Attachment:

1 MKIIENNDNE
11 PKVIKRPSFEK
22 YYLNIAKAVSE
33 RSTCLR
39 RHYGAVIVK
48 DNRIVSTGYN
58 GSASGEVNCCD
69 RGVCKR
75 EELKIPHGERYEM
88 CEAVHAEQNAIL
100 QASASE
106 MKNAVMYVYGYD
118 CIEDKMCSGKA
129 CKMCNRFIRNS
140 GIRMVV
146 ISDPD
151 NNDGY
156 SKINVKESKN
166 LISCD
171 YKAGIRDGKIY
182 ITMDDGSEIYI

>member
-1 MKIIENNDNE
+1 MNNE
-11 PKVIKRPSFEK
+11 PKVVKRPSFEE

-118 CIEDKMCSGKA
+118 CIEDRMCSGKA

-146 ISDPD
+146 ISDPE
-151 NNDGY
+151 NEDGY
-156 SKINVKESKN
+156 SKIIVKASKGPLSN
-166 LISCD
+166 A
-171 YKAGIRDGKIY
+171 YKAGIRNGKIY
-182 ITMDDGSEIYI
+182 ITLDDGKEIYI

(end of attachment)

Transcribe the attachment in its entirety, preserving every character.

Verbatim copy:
1 MKIIENNDNE
11 PKVIKRPSFEK
22 YYLNIAKAVSE
33 RSTCLR
39 RHYGAVIVK
48 DNRIVSTGYN
58 GSASGEVNCCD
69 RGVCKR
75 EELKIPHGERYEM
88 CEAVHAEQNAIL
100 QASASE
106 MKNAVMYVYGYD
118 CIEDKMCSGKA
129 CKMCNRFIRNS
140 GIRMVV
146 ISDPD
151 NNDGY
156 SKINVKESKN
166 LISCD
171 YKAGIRDGKIY
182 ITMDDGSEIYI

>member
-1 MKIIENNDNE
+1 MNNE
-11 PKVIKRPSFEK
+11 PKVVKRPSFEE

-118 CIEDKMCSGKA
+118 CIEDRMCSGKA

-146 ISDPD
+146 ISDPE
-151 NNDGY
+151 NEDGY
-156 SKINVKESKN
+156 SKIIVKASKGPLSN
-166 LISCD
+166 A
-171 YKAGIRDGKIY
+171 YKAGIRNGKIY
-182 ITMDDGSEIYI
+182 ITLDDGKEIYI